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Pitfalls of “Be Your Own Banker”

Some insurance salesfolks peddle a concept called Be Your Own Banker. Don’t fall for it.

This idea has floated around the Internet and late-night television for a while now. One of the latest versions, called “bank on yourself”, shows what very bad advice it is.

The Idea Behind Be Your Own Banker

Once you drill down past the initial layers of ambiguity, the basic concept seems simple enough.

You buy a large whole-life insurance policy. After you pay into it for several years, it will accumulate a cash value. Then, any time you make a major purchase, like a new car, you can borrow against your insurance policy instead of going to a bank.

According to the people selling this concept, you are the big winner here because you’re paying interest to yourself, not the bank. Note that, in a whole life policy, part of your premium goes to purchase insurance protection, another part to the cash account, also known as the investment account.

The BYOB salespeople are incredible marketers. The sales reps blast our financial system, banks and bankers, mutual fund managers and financial advisors. They profess to care about the customers they call clients.

The half-truths and misstatements from these sellers are enough to elevate the blood pressure of any honest financial planner. They use terms like depositing cash into a life insurance policy and having control of your own banking system.

Amid all this unbelievable double-talk, they forget to mention one little detail. All that money that you invest in your whole life insurance policy is from the premiums you pay. You aren’t paying the money to yourself. You pay it to large life insurance companies – which, by the way, are an integral part of the financial system these promoters blast.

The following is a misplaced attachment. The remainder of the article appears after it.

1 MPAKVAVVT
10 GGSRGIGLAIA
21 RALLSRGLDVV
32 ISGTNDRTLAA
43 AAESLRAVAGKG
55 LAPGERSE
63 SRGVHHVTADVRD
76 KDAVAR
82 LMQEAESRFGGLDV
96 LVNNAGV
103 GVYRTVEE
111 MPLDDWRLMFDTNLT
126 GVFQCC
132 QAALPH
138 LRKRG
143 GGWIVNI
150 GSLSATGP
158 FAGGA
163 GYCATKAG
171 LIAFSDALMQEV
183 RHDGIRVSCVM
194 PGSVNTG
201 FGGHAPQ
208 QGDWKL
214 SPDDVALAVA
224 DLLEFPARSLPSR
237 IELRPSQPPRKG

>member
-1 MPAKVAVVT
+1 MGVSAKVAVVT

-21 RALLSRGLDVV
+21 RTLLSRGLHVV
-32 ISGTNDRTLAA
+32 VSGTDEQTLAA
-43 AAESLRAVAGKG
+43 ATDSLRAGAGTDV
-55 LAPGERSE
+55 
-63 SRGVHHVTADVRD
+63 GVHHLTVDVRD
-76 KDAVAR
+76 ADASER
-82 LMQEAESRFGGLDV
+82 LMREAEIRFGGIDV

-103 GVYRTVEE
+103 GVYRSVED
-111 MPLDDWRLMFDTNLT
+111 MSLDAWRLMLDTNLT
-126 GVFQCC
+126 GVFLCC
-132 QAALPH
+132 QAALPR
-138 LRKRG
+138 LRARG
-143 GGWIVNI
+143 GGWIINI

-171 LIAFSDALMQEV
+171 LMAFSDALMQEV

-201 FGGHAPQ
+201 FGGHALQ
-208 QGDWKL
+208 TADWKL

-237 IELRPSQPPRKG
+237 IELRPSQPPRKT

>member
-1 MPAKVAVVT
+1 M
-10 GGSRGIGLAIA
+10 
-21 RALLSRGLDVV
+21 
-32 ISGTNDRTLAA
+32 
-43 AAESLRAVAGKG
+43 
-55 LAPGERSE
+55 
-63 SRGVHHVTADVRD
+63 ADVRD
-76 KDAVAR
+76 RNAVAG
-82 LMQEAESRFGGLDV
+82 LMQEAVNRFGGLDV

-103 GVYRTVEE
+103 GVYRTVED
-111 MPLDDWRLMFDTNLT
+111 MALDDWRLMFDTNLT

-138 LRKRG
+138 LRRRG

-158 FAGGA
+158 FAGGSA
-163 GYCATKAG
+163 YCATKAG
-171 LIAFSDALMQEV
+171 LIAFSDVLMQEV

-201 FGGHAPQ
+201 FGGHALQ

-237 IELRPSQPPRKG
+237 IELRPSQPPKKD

Run the Numbers

Let’s look at some actual numbers. You pay $12,500 a year in premiums for a $125,000 whole life insurance policy. In four years, after paying $50,000 total, you have $46,110 in your cash account. Yes, this is less than you put in, because of the fees and the part of your premium that buys insurance protection. You can borrow up to 90% of the net value, or $41,500.

You pay the company 5% for borrowing your own money. Supposedly, the interest is paid to yourself and adds to the cash value of the policy. But a deeper look shows that the interest you pay yourself must be over and above the interest paid to the company, which is just another name for premium. The insurance company charges you interest regardless of the interest you pay yourself.

What happens if you don’t pay back the loan? The interest keeps compounding, adding to the amount of the loan and eating up the cash value of the policy. This could eventually leave you facing some nasty tax consequences, potentially including having to pay income taxes on phantom income.

Instead of paying that $12,500 a year in premiums, you could invest the funds in a diversified portfolio. You are even better off to put it into a taxable account. Then if you needed a new car or water heater, you have cash and wouldn’t have to borrow from yourself or anyone else.

BYOB by Another Name

Maybe BYOB stands for Bring Your Own Bottle – of pain reliever. You’ll need it for the headache of trying to understand this slick advertising scheme. It makes no sense for anyone except those selling the life insurance policy.

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